Brown-Sugar-and-Soy-Glazed Roast Duck

Serves 4. Recipe is from “Chasing the Gator” by Isaac Toups and Jennifer V. Cole. “We bag a lot of mallards when hunting in this neck of the woods, so I cook them more than other kinds of duck. But you can make this recipe with any duck of a decent size. To serve, I take the breasts and legs completely off the carcass, then cut the breasts into ½-inch slices and separate the thighs from the legs and serve them whole. Everyone then fights over the wings and neck.”

2 cups plus 2 tablespoons brown sugar, divided

2 cups plus 1 tablespoon kosher salt, divided

¼ cup toasted whole black peppercorns

8 bay leaves

Grated zest and juice of 4 large navel oranges

2 (12-ounce) bottles amber-style beer

3 quarts water

Enough ice water (about 21 cups) to equal 3 gallons after simmering the brine mixture

1 large (2½-pound) Peking duck (or a wild mallard if you can get one), cleaned

1 tablespoon finely ground black pepper

2 tablespoons soy sauce (not reduced-sodium)

Equipment:

4-gallon (or larger) food-safe container (you can get one at a restaurant supply store or online) or small cooler

Brine the duck:

1. Combine the 2 cups brown sugar, the 2 cups salt, peppercorns, bay leaves, orange zest and juice, beer and 3 quarts water in a large stockpot. Bring to a boil over high heat, then reduce the heat to low and simmer for 20 minutes.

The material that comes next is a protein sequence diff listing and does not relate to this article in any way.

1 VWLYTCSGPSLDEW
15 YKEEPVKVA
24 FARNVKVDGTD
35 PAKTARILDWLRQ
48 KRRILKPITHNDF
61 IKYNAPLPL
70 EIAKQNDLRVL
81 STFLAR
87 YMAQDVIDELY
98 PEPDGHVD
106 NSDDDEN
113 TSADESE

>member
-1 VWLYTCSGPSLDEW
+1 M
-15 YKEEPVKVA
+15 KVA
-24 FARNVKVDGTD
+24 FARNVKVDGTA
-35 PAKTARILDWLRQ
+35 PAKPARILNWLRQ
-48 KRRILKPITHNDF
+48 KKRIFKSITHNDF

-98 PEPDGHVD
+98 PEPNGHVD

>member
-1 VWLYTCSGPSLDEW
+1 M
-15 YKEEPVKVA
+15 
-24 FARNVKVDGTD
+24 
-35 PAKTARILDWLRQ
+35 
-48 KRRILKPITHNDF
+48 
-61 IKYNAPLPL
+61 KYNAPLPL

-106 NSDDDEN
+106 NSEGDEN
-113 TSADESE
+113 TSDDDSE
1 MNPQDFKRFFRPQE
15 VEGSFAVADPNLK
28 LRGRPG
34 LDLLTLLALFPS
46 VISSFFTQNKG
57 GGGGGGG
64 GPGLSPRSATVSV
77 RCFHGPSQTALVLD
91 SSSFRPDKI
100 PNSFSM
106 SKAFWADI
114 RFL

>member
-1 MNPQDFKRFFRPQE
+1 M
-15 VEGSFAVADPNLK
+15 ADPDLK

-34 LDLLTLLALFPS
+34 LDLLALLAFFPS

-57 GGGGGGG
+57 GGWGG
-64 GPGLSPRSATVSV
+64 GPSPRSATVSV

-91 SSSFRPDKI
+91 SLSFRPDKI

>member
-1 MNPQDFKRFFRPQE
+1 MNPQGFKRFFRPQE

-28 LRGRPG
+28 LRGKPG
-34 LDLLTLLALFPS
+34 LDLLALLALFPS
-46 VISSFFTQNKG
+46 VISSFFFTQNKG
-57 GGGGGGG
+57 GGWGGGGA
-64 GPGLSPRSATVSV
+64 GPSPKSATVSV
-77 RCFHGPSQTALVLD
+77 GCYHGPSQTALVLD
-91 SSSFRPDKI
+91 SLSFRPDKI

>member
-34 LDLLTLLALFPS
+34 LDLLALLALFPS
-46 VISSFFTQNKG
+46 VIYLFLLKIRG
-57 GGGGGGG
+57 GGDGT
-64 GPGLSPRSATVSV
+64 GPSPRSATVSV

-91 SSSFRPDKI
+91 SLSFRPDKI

2. Put the brine in the 4-gallon container or cooler, and add enough ice water to measure exactly 3 gallons. (It’s important to keep the salt-to-water ratio for brines.) You’ve already got the salt, so the amount of ice water you need to add will vary according to how much liquid you lost when boiling the brine.) Dunk the duck in the brine and refrigerate for 24 hours, stirring once halfway through. To stir, I just grab the duck and give it a good twist back and forth.

3. After 24 hours and when you’re ready to cook (if the duck brines a little longer, that’s okay), remove the duck from brine and pat dry with paper towels, both the skin and inside the cavity. Let sit out for 30 minutes to come to room temperature.

Roast the duck:

1. Preheat the oven to 325 F.

2. In a small bowl, mix the 2 tablespoons brown sugar, 1 tablespoon salt, the ground black pepper and soy sauce. Rub the skin and inside the cavity of the duck with the mixture, using all of it.

3. Place the duck, breast-side up, in a 9-by-13-inch baking dish. Roast for 2 hours. Cover with aluminum foil and place back in oven and roast for an additional 1 hour and 30 minutes. You’ll know the duck is done when you pull on the back leg and it starts to come loose.

4. Let the duck rest, still wrapped in foil, for 10 minutes. Remove the duck from the pan. Pour the fat and jus from the roasting pan into a bowl, and skim the fat, reserving the jus. Slice the duck, spoon the jus over the meat, and serve.